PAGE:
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1. How One Librarian Uses Food to Keep Kids Learning


Theresa Mai, librarian at Truscott Elementary

“I always tell our kids that they are like cars, motorcycles or trucks,” says Theresa Mai, the librarian at Truscott Elementary in Loveland, Colorado. “We talk about their parents getting fuel for their car – how it can’t run without the right fuel. Their bodies are the same way. Food is their fuel and we have to keep them going so they can learn.”

Theresa Mai provides books, games, activities, and all kinds of resources from the First Book Marketplace for the students at her school. But without food, the kids don’t have the basic caloric intake to benefit from the resources she supplies.

Much of the non-perishable food the school receives from First Book is used as mid-day snacks to keep kids alert and engaged. Some is used after school to feed kids in Book Club, Garden Club or Running Club. Many of the snacks are just available for kids when they get hungry.

Theresa even uses the food as a learning tool. While reading stories about zoo animals, Theresa’s students play with animal crackers. They break them apart and combine the animal’s characteristics to inspire imaginative play, learning the benefits of different animals’ biological traits.

Global Institute student reading with Love Child 3“I would combine any animal with a chicken because then my family could eat the eggs,” said one student. He then explained to Theresa that his family was out of money and almost out of food.

This isn’t an atypical experience for the students at Truscott. Because of this the school provides snacks to their students regardless of need or ability to pay. Many of their kids come to school without breakfast and don’t go home to a meal awaiting them. Others stuff their pockets with snacks to bring home to their siblings who don’t attend the school.

“I am often in awe by how appreciative the kids are of food,“ explains Theresa. “Most of us have access to food 24 hours a day, 7 days a week. But for those who do not have easy access to food, it is the kind of gift that lights up a child’s face.”

If you’re an educator or program leader serving children in need, you can find non-perishable food and other basic needs on the First Book Marketplace.

The post How One Librarian Uses Food to Keep Kids Learning appeared first on First Book Blog.

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2. Monthly Book List: Our Five Favorite Books for January

Our favorite books this month celebrate the differences that make us great, inspire us to believe and dream, reinforce the power of friendship (real or imaginary!), and take us on an epic journey with two supervillains.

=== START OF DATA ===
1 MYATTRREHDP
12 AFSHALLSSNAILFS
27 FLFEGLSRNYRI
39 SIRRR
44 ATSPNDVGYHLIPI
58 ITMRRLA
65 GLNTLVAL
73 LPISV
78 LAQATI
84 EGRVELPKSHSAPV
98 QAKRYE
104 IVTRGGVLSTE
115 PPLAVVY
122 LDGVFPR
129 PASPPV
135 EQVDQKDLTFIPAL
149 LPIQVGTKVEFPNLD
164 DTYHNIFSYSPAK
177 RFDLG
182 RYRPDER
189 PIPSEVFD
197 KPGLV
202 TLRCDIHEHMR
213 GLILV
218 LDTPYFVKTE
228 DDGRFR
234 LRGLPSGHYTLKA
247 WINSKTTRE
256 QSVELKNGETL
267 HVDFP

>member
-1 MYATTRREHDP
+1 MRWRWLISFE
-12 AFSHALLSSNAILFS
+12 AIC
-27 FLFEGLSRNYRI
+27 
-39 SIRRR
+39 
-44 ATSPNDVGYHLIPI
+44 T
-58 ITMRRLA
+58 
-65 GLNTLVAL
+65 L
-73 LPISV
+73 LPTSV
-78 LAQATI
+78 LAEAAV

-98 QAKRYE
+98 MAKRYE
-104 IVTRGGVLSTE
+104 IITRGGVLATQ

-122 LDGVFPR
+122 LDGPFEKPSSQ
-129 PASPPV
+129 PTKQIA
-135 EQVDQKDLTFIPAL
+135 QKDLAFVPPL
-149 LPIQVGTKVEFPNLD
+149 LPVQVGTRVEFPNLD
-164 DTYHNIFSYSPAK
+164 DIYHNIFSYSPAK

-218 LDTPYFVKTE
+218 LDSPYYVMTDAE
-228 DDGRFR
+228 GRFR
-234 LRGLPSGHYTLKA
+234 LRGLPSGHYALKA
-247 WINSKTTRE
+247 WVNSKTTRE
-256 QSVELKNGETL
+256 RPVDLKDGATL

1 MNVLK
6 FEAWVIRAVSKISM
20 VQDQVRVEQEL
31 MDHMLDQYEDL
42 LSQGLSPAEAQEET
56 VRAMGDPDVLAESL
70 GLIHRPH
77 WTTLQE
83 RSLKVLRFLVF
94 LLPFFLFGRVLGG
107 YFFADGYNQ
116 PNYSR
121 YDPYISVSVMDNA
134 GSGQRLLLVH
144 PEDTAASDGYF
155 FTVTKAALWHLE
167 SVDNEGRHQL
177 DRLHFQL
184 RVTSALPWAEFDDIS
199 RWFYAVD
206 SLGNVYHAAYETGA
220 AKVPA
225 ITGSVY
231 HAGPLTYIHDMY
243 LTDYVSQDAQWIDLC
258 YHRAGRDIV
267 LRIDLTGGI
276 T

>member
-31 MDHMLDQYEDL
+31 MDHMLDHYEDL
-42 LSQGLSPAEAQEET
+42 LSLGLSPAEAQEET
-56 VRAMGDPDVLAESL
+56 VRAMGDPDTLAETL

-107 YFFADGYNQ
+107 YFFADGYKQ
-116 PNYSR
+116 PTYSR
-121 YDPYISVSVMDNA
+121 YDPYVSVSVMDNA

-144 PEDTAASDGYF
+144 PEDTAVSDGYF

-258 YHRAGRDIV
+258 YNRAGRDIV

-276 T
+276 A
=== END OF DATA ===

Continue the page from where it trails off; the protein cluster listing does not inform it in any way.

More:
Which of our five favorites will you read this month?

For Pre-K – K (ages 3-6)

happy in our skin children's picture book diversityHappy in Our Skin  By: Fran Manushkin

For families of all stripes comes a sweet celebration of what makes us unique—and what holds us together. Fran Manushkin’s rollicking text and Lauren Tobia’s delicious illustrations paint a breezy and irresistible picture of the human family—and how wonderful it is to be just who you are.


For Grades 1-2 (ages 6-8)

Dream Drum Girl Children's picture book diverse kids book on music

Drum Dream Girl: How One Girl’s Courage Changed Music  By: Margarita Engle

Girls cannot be drummers.

Long ago on an island filled with music, no one questioned that rule—until the drum dream girl. Inspired by the childhood of Millo Castro Zaldarriaga, a Chinese-African-Cuban girl who broke Cuba’s traditional taboo against female drummers, Drum Dream Girl tells an inspiring true story for dreamers everywhere.


For Grades 3-4 (ages 8-10)

Crenshaw kid's Book on HomelessnessCrenshaw By: Katherine Applegate

Jackson and his family have fallen on hard times.

Crenshaw is a cat. He’s large, he’s outspoken, and he’s imaginary. He has come back into Jackson’s life to help him. But is an imaginary friend enough to save this family from losing everything?



For Grades 5-6 (ages 10-12)

Bayou Magic Book

Bayou Magic By: Jewell Parker Rhodes

A magical coming-of-age story from Coretta Scott King honor author Jewell Parker Rhodes, rich with Southern folklore, friendship, family, fireflies and mermaids, plus an environmental twist.





For 7th Grade & up (Ages 13+):

nimona_noelle_stevensonNimona By: Noelle Stevenson

Nemeses! Dragons! Science! Symbolism! All these and more await in this brilliantly subversive, sharply irreverent epic. As sidekick and supervillain, Nimona and Lord Blackheart are about to wreak some serious havoc. Their mission: prove to the kingdom that Sir Ambrosius Goldenloin and his buddies at the Institution of Law Enforcement and Heroics aren’t the heroes everyone thinks they are.


The post Monthly Book List: Our Five Favorite Books for January appeared first on First Book Blog.

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3. Is Your Family Up for the Challenge?

52811_CCM_WMRC_SiteGraphicsParents and caretakers play a critical role in kids becoming readers. By enjoying stories together, parents can help children learn to love reading right in their own homes!

First Book is always eager to share opportunities that encourage families to read together. And through February 19, 2016, we’ve teamed up with WWE to do just that.

Families are encouraged to join the WrestleMania Reading Challenge by reading together for 15 minutes a day or more. Each day parents or caretakers can log their minutes and enter to win a trip to WrestleMania in Dallas, TX on April 3.